Practicing Spirituality In Recovery

What brings you a sense of peace, what fills your spirit, what helps you find meaning in life? The answer to those questions are what I believe are the answer to what is spirituality? Answering those questions is essential to having recovery that lasts. Practicing spirituality in recovery is how we start to feel whole again.

What Is Spirituality

When I talk with clients about having a spiritual practice, most of them share their experience with religion. I believe that religious practices can be a part of spirituality, but I think it goes farther than that. One of the definitions I found on spirituality is “the quality of being concerned with the human spirit or soul as opposed to material or physical things.”

Spirituality Versus Religion

While many people go right to their religious beliefs when asked about spirituality they are not the same thing. Religion brings with it an organized set of beliefs and rituals. Spirituality on the other hand is unique to the individual. It is a more personal search for meaning and peace, a search for connection with the Universe.

Finding Yourself Through Spirituality

Addiction will take everything from you if you let it. It goes to the core of who we are and depletes us from having any sense of self-worth. Spirituality is the answer to coming back to self. When we are active in our addiction it consumes us. It impacts our relationships, our health, our thoughts become distorted, we lose sight of our values and doubt our abilities. Practicing spirituality can be an act of self-love that can turn things back around. It can help you find yourself and feel more connected in the world again.

What Are Spiritual Practices


What is good in your world? What can you feel some appreciation for? If you are breathing you have something to be grateful for. If you have a roof over your head, if you are reading this article, if you have a job even one you don’t like, these are things to be thankful for. If we just stop for a moment and start to look at what we do have rather than what is wrong in our world, it is possible to move into a place of hope. If you can find even a few things that are right with where you are in the world now, maybe all is not lost.

Spend Time In Nature

For me this is my go to when I am feeling down. It can be as simple as a walk in the park and sitting on the grass just being in the moment. Or a 4-hour hike in the mountains somewhere. Listening to ocean sounds or the sound of a thunderstorm are also very calming for me. If for some reason nature isn’t your thing, what is your happy place, where do you feel a sense of peace and belonging? Where do you get a sense that you aren’t alone in this life?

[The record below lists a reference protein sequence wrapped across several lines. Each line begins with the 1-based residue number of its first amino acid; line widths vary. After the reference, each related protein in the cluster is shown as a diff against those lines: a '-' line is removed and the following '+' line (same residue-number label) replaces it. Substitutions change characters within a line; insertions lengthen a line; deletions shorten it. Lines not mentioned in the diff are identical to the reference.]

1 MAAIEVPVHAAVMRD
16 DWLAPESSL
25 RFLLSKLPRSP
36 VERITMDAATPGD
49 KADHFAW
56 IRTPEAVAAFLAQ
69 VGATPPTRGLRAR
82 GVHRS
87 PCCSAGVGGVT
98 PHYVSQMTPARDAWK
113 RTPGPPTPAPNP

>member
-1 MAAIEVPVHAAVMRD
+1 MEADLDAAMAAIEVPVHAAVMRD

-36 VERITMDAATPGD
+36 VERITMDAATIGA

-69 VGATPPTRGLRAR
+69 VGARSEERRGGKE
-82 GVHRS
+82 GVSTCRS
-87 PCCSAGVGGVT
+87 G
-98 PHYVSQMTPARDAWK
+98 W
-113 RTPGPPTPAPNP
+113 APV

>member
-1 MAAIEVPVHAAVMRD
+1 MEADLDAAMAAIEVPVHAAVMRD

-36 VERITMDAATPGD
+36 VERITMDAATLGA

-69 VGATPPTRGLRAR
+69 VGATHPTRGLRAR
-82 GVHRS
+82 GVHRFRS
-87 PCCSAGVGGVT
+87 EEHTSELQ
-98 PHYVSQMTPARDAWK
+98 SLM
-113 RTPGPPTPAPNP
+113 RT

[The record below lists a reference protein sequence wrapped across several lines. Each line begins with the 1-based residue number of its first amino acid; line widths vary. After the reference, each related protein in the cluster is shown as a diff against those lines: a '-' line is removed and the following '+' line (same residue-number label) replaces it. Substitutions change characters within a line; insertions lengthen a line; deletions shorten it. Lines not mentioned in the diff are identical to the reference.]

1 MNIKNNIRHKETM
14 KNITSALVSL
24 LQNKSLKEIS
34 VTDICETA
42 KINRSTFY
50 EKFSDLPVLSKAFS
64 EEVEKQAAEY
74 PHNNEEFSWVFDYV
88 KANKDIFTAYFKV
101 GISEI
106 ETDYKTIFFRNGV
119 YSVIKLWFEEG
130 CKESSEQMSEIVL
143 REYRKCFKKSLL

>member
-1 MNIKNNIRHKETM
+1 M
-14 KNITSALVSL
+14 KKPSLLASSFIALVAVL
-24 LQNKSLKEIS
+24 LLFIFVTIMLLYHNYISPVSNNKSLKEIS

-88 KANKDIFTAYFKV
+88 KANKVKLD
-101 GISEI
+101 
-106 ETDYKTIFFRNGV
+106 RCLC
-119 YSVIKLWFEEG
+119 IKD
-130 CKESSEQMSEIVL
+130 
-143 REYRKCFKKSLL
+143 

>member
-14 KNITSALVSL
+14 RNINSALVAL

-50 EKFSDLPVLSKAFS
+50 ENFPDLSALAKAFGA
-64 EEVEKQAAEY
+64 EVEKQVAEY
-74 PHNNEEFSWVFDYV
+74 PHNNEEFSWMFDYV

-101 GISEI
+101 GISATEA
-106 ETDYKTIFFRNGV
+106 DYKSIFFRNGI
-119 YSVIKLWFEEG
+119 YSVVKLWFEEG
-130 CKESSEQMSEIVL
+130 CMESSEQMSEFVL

Use Your Journal

Use it to process whatever is coming up, just write. Or, use the SOBER acronym, Stop, Observe, Breathe, Expand, Respond. Write out what is going on, what are you feeling, what are you noticing, what things led up to this moment, what do you need? Don’t stop and filter it, write it all down. If it feels safe share it with someone. If not just allow yourself to be with whatever is there.

Meditation and Mindfulness Practices

Meditation has had a place in treatment and recovery from addiction for a while now and it has been shown to improve treatment outcomes. Meditation is helpful in lowering stress and anxiety, lessening muscle tension in the body, lowering the heart rate. Mindfulness brings you into the present moment and helps you to be grounded in the now.


Practicing yoga, tai chi, or qi gong can all be considered spiritual practices. They are forms of movement meditation that allow you to be in the present moment, let go of the worry and stresses in your life.

Why Again Is This A Thing?

If addiction was just about stopping the substance, once we detoxed, or took a break from the behavior we would be done. It would be out of our system and time to just move on. Relapse and cravings would not be a thing. That doesn’t seem to be the case.

Is the spiritual component the answer? I believe it is a big part of it. A spiritual practice can create a safe place to help us feel more at peace, able to look at the why and what of our addiction. These practices can help us let go of the past and heal from resentments or traumas that create the need to escape our life. They can also allow us to be in a place to face the guilt and shame of what we have been through and what we have done with some self compassion.

Start Your Practice

If you are new to practicing spirituality, just pick one of the above options and add it into your life for 30 days. Find a you tube video of a yoga or meditation practice that appeals to you and try to do it daily. Or start with 10 to 15 minutes of daily journaling and incorporate the gratitude list into your journaling. If you prefer the outdoors, join a hiking club or just find a place in nature that you enjoy and spend some time just taking it in.

This is by no means an all inclusive list, there are many ways to start a spiritual practice, the idea is to pick something that resonates with you that you will stick.

Peace and Joy on your recovery path!



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